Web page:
Read that again. Iraq. As a consequence of 9/11? Or as unquestioning support of US war-making? Or as both? In other words, a country destroyed for reasons that had nothing to do with either clear and present danger to the UK, or the sufferings of its own population.

Let’s remember again the lead-up to the war. The weapons-inspection process was terminated early, the “proof” (copied from Phd theses online) was an obvious farrago, and Saddam’s regime was a tinpot, nasty dictatorship with about 1000 deaths and disappearances a year — less than US/UK allies such as Uzbekistan. The decision had already been made.

For defenders of Blair, the focus on Iraq is simply a way of baiting a PM more centrist than they would have preferred by way of focusing on one among many policies.

And the record on domestic and social reconstruction policy is not insubstantial, but the point is that where you stand on such a question is an absolute test of your politics, and whether you focus on the narrow terrain of national politics or, in the last instance, have some sense of responsibility to human beings per se .

For the fact is that, under Tony Blair, Labour cut all ties not only with anything resembling democratic socialism, but also with social democracy, and even the most centrist notion of a left. It became a war party, buttressed at home by piecemeal social market programs and authoritarian control. Foreign and domestic policy were interconnected since the will to do what Labour governments should do — introduce irreversible progressive change — was never there. Instead, what was wanted was a disciplined population, increasingly subject to market forces, capable of serving Britain’s role of ongoing greatness.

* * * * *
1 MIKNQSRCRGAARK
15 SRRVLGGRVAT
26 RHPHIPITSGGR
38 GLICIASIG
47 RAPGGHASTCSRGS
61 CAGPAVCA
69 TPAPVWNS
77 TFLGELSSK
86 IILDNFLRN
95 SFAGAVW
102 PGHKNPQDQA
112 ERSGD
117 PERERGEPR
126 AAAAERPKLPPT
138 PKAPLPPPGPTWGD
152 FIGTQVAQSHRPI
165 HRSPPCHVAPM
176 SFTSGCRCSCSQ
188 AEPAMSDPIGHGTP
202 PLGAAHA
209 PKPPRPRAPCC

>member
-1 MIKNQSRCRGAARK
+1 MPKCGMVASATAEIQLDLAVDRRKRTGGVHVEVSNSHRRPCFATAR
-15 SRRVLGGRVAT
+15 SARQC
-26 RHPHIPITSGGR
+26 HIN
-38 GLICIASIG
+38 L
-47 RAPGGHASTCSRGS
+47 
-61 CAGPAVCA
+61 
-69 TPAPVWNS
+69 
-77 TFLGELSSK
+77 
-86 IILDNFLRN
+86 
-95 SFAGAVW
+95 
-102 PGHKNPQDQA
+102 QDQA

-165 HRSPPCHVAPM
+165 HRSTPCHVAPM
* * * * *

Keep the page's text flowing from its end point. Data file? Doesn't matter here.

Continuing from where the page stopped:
Thus — and this is the other side of Blair’s failure — social mobility in the UK has decreased over the last 10 years. Under John Major, a kid from below the poverty line had more chance of getting out of it, of getting into university, to Oxbridge, to the professions.

Without increased opportunity, social welfare programs actually become regressive — they’re a sop to the poor, a consolation prize for their permanently shrunken chances. Because people start to get a bit angry about that — expressed these days in crime, booze ‘n’ drugs, violence etc rather than political activism — a huge surveillance apparatus has to be put in place.